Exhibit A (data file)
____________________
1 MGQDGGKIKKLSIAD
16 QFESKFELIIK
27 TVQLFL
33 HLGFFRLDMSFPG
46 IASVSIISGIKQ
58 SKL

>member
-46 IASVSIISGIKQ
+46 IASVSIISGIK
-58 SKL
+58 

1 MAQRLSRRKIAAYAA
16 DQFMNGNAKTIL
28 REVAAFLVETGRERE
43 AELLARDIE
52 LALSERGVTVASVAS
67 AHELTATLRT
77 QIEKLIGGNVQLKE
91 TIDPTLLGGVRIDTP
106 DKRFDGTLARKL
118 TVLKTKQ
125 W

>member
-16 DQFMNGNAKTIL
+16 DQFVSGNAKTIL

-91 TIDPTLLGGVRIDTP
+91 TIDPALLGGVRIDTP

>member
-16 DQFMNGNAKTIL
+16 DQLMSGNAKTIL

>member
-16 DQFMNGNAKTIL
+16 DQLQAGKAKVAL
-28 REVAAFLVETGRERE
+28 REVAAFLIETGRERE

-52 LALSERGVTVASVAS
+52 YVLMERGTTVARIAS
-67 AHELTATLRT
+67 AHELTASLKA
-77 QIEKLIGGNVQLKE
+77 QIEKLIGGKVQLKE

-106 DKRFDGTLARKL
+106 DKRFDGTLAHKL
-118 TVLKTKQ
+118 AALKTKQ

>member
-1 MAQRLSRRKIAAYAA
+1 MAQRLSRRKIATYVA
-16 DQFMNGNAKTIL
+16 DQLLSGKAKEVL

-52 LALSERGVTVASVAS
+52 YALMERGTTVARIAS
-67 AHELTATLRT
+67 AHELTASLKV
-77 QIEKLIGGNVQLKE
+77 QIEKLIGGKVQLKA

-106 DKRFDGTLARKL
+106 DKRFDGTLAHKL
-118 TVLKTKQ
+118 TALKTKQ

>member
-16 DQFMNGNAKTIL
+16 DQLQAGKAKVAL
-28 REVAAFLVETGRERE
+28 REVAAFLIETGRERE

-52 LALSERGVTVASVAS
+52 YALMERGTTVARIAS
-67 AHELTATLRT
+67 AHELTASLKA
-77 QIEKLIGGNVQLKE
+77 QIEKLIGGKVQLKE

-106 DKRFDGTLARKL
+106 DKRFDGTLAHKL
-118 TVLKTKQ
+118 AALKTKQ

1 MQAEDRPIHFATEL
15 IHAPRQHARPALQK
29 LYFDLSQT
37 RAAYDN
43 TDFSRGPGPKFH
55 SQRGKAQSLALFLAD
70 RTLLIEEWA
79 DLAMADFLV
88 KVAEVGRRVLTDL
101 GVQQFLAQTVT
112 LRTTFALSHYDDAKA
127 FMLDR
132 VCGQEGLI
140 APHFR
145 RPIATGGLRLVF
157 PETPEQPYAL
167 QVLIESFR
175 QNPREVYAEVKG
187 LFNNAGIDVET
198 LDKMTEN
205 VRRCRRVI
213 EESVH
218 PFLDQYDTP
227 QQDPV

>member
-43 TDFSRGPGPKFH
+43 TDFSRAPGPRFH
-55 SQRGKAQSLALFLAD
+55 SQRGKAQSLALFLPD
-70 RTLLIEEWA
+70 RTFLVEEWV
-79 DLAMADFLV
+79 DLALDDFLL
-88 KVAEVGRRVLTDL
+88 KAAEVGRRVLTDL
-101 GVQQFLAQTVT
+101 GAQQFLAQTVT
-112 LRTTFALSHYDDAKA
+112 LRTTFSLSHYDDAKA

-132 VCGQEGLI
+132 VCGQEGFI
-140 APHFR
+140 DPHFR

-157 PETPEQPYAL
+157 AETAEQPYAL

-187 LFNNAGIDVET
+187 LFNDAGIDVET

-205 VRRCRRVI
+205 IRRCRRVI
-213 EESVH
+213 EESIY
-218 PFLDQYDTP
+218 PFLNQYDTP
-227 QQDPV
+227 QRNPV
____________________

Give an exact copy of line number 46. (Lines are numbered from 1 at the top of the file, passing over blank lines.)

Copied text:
>member